If approved as expected, the Middle-Class Scholarship Program for students at UC and CSU campuses would begin with partial funding in 2014-15.
Here is a look at three levels of tuition discounts in 2017-18, when the program would be fully implemented.
* Income up to $100,000: 40% discount
* Income of $125,000: 25% discount
* Income of $150,000: 10% discount
In the 2014-15 school year, students would receive up to 35 percent of the top discount, with increasing percentages until full implementation four years from now.
As tuition has soared at California’s public universities in recent years, students who have the most trouble paying that bill aren’t from poor families. They are middle-income students who don’t qualify for financial aid.
Now, a proposal to shave 10 to 40 percent off tuition for about 100,000 such students at University of California and California State University campuses is taking shape as part of the new state budget that lawmakers are expected to approve Friday.
“It would be awesome,” said Mary Youm, 18, who studies psychology at UC Davis and does not qualify for financial aid, but would under the proposed state plan. “A 40 percent tuition discount would help immensely — especially since I have a little brother, and my older brother just got out of college. My parents are paying for a lot of kids right now.”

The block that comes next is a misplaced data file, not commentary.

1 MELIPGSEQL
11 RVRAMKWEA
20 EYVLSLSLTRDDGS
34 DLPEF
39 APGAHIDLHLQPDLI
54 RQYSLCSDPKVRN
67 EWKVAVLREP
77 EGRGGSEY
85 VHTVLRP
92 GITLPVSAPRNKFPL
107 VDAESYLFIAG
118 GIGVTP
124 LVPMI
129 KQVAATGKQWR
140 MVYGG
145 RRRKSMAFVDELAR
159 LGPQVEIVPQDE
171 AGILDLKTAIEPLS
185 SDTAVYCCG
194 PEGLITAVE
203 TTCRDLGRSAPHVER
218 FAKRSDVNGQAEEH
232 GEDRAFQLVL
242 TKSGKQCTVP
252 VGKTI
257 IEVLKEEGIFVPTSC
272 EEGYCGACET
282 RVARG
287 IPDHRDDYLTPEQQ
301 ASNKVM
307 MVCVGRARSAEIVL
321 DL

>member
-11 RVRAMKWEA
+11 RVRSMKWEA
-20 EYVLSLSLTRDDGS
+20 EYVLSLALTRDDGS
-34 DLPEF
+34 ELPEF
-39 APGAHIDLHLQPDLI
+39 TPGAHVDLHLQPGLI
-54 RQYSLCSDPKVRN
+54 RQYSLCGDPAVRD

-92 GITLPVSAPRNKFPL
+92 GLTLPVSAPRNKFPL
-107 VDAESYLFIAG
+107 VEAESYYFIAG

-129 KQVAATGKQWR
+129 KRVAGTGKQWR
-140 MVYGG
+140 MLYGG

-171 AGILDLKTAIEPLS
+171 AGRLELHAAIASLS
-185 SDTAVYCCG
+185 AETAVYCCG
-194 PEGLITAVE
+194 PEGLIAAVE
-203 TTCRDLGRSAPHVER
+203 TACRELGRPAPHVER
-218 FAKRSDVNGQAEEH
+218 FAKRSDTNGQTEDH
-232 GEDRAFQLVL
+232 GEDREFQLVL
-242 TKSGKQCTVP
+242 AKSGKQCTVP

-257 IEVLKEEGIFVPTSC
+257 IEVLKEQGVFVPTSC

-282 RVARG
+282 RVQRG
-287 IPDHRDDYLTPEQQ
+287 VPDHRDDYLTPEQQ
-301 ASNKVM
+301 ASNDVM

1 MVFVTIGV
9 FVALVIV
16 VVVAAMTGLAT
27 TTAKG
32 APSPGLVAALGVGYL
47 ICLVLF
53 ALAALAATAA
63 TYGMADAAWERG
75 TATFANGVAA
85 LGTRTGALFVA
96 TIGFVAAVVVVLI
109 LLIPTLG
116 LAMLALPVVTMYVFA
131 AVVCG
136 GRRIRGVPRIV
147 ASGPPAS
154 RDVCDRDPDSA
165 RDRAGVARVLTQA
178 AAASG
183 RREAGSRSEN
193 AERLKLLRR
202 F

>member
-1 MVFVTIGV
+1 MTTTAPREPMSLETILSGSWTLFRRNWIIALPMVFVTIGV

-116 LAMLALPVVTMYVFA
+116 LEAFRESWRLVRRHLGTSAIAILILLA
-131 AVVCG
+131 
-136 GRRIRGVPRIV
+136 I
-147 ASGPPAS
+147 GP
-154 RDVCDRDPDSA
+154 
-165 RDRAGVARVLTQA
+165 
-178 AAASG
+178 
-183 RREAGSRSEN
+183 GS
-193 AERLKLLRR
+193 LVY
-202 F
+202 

Youm’s dilemma, or situations like it, play out for thousands of middle-income students.
A year at UC costs about $32,000, including tuition of $12,192. A year at CSU costs anywhere from $15,000 to $25,000, depending on the campus, including tuition of $5,472.
UC waives tuition for students from families earning less than $80,000. CSU’s tuition waiver cuts off at about $70,000. To help pay for that free tuition, students who don’t qualify for the aid are charged 30 percent more in tuition at both universities.
The “Middle-Class Scholarship” proposed by Assembly Speaker John Pérez, D-Los Angeles, would offer tuition discounts for students from families earning $80,000 to $150,000 a year.